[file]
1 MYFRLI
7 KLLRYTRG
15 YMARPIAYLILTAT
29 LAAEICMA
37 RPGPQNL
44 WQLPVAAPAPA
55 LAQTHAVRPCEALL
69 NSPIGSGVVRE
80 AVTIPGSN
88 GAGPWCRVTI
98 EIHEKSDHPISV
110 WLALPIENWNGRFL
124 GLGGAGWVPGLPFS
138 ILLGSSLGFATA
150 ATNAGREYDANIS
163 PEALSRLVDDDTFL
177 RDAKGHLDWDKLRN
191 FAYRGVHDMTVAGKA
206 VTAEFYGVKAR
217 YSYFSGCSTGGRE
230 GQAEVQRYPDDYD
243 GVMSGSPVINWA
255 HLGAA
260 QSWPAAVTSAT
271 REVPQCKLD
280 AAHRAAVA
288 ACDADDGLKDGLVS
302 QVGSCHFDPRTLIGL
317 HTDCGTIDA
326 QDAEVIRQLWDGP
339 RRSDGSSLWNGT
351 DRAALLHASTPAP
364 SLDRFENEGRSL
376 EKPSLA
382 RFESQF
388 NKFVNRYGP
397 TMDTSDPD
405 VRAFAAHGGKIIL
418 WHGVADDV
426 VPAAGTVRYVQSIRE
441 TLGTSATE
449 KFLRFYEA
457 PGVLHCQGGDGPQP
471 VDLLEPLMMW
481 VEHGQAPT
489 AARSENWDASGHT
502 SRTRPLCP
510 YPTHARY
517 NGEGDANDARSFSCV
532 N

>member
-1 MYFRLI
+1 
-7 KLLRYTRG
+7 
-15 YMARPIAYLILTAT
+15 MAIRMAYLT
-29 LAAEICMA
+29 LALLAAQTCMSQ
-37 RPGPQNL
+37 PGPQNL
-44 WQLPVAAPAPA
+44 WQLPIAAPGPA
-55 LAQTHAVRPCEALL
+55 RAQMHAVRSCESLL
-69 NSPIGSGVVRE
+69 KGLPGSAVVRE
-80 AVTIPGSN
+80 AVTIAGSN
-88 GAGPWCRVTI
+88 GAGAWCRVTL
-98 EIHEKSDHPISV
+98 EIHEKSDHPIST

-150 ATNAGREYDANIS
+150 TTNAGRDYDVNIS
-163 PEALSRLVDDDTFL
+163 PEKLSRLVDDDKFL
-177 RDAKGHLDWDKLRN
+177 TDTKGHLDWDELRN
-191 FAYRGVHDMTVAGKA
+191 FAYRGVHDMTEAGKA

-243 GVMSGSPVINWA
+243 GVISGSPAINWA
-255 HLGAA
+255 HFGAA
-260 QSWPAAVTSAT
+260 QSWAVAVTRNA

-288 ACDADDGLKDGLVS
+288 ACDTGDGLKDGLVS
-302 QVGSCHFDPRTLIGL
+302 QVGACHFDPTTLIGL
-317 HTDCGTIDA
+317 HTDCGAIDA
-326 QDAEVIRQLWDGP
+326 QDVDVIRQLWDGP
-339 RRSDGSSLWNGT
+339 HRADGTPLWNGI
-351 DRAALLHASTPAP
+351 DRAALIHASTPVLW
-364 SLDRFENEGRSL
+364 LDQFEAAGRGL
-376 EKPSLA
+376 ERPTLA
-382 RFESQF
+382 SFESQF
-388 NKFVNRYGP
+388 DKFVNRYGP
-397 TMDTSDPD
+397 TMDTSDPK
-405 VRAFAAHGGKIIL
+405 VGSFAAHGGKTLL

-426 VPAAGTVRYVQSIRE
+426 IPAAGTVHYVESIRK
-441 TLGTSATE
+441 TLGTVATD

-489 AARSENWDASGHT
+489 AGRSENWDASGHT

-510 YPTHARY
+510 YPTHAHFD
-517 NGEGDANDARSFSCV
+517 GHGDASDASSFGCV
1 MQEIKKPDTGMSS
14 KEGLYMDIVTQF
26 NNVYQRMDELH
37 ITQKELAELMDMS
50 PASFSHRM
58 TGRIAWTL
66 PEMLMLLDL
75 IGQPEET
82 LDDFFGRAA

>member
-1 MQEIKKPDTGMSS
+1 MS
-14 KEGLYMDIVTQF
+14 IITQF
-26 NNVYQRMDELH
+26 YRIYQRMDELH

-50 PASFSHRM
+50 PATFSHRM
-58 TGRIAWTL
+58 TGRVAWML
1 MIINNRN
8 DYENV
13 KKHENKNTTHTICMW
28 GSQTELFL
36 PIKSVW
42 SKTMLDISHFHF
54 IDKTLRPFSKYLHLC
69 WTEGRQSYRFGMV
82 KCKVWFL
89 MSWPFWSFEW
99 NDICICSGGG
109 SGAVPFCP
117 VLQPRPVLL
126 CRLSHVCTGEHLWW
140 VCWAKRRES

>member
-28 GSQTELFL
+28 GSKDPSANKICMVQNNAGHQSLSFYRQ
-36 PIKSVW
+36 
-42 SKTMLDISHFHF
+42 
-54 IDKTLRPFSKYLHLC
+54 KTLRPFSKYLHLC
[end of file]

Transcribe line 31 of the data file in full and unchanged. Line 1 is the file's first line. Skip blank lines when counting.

339 RRSDGSSLWNGT